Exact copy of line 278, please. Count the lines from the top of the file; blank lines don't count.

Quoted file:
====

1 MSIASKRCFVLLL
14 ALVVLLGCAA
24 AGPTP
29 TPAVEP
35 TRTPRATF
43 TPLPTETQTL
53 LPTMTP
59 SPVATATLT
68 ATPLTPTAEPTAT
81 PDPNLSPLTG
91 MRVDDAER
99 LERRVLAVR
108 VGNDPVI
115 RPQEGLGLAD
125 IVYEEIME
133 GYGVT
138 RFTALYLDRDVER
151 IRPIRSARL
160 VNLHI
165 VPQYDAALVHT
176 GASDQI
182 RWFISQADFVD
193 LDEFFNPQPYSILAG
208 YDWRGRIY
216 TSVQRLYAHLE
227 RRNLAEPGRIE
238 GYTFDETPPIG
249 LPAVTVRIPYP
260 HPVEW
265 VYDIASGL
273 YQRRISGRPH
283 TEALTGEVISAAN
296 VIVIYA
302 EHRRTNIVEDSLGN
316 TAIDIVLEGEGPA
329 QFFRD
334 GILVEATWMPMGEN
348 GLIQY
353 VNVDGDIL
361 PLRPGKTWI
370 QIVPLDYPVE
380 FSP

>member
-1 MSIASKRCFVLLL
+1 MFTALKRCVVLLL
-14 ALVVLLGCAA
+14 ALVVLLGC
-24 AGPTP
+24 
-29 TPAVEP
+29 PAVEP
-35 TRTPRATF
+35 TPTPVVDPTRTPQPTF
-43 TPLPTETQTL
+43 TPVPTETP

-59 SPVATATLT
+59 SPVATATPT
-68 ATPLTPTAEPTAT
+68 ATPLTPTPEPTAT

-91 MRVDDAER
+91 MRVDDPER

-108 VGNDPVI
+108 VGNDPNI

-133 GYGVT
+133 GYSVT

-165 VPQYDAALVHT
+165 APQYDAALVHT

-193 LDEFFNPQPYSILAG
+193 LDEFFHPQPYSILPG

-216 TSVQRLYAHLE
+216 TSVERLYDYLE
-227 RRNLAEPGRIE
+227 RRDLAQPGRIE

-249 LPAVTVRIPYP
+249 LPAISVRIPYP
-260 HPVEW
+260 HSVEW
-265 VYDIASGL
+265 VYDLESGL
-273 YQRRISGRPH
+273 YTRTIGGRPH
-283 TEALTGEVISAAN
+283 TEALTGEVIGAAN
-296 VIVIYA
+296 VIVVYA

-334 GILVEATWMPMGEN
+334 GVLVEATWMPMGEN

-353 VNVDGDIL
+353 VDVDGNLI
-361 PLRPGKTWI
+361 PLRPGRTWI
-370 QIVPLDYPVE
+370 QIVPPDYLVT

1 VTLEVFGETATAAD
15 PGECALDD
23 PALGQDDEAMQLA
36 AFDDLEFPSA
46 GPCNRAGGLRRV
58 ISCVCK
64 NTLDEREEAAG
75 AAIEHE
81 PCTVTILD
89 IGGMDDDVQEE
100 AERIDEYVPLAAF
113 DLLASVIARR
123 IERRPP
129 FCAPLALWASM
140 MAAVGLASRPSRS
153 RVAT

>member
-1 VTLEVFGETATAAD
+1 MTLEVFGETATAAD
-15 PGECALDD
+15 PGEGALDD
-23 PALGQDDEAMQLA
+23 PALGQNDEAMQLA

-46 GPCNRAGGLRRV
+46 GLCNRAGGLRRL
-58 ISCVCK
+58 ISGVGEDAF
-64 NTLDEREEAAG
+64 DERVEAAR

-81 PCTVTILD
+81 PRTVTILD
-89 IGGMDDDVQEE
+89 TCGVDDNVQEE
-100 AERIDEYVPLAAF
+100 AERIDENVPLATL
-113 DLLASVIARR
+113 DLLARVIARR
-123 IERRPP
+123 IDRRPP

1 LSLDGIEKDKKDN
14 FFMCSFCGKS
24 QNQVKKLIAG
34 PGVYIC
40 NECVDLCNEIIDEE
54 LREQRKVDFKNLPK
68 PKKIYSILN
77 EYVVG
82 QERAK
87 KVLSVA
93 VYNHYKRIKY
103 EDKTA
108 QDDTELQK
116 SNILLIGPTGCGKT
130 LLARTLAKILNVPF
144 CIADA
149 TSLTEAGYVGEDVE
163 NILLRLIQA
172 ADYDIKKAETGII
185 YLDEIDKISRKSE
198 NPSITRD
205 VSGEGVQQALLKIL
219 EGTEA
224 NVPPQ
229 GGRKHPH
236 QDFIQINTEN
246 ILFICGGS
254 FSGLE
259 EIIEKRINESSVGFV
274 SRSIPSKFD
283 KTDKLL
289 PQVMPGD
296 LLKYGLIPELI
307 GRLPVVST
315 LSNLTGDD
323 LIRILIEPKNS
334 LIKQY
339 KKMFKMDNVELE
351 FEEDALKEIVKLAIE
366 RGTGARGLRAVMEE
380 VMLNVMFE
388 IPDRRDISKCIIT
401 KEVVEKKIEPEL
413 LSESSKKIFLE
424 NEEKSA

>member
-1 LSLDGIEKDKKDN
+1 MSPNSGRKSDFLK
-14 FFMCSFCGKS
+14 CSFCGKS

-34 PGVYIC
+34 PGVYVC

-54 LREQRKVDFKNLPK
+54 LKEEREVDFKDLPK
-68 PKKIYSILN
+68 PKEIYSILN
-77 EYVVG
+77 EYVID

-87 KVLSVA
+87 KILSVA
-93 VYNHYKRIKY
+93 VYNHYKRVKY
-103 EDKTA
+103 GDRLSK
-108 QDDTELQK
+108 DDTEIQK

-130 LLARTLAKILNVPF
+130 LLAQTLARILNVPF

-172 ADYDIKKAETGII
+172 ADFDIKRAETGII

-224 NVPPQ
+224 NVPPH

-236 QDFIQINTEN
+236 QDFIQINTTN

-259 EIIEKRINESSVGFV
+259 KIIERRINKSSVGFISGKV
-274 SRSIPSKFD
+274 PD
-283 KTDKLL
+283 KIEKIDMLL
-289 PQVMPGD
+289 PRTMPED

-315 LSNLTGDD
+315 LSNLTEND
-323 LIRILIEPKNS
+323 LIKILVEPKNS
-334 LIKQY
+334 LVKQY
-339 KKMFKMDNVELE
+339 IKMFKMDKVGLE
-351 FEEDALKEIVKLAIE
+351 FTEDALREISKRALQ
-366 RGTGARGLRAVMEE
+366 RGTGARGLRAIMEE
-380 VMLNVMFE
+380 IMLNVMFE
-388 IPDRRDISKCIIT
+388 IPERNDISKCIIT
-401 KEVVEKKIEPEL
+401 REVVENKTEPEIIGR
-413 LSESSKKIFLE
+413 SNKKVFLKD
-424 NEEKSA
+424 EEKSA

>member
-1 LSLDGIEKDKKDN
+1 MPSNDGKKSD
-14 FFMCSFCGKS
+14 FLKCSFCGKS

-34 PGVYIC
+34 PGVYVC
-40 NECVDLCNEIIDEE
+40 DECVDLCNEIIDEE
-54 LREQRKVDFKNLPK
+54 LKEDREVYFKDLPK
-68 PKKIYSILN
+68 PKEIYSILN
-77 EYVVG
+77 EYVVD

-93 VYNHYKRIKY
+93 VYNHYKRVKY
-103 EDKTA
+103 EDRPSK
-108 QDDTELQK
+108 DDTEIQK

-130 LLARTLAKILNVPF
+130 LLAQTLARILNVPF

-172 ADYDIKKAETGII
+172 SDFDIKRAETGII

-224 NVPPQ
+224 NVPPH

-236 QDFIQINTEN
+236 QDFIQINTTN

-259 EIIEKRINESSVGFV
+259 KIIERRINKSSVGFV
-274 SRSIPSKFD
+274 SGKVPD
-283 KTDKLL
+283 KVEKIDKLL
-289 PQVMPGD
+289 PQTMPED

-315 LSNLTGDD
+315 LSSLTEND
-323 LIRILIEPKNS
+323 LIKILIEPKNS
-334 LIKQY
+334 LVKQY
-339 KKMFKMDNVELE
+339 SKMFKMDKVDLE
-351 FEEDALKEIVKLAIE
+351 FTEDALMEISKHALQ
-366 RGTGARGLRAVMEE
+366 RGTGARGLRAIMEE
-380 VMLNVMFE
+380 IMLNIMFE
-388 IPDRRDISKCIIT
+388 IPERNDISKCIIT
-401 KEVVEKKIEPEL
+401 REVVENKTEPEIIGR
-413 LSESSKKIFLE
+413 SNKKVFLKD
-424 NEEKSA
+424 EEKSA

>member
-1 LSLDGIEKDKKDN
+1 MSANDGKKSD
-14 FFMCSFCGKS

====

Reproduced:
-334 LIKQY